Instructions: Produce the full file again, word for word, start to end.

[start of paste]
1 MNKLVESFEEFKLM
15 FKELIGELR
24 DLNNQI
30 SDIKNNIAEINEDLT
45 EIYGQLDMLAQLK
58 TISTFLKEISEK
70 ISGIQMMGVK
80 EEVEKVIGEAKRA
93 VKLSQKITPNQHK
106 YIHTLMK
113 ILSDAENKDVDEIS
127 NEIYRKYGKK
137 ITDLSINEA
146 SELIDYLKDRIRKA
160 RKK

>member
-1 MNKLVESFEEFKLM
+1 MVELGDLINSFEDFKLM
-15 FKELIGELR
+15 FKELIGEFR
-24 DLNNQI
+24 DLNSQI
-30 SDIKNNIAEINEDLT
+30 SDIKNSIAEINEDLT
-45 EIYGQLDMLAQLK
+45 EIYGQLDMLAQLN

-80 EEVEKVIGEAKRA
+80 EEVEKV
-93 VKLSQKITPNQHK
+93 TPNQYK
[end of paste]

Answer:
1 MNKLVESFEEFKLM
15 FKELIGELR
24 DLNNQI
30 SDIKNNIAEINEDLT
45 EIYGQLDMLAQLK
58 TISTFLKEISEK
70 ISGIQMMGVK
80 EEVEKVIGEAKRA
93 VKLSQKITPNQHK
106 YIHTLMK
113 ILSDAENKDVDEIS
127 NEIYRKYGKK
137 ITDLSINEA
146 SELIDYLKDRIRKA
160 RKK

>member
-1 MNKLVESFEEFKLM
+1 MVELGDLINSFEDFKLM
-15 FKELIGELR
+15 FKELIGEFR
-24 DLNNQI
+24 DLNSQI
-30 SDIKNNIAEINEDLT
+30 SDIKNSIAEINEDLT
-45 EIYGQLDMLAQLK
+45 EIYGQLDMLAQLN

-80 EEVEKVIGEAKRA
+80 EEVEKV
-93 VKLSQKITPNQHK
+93 TPNQYK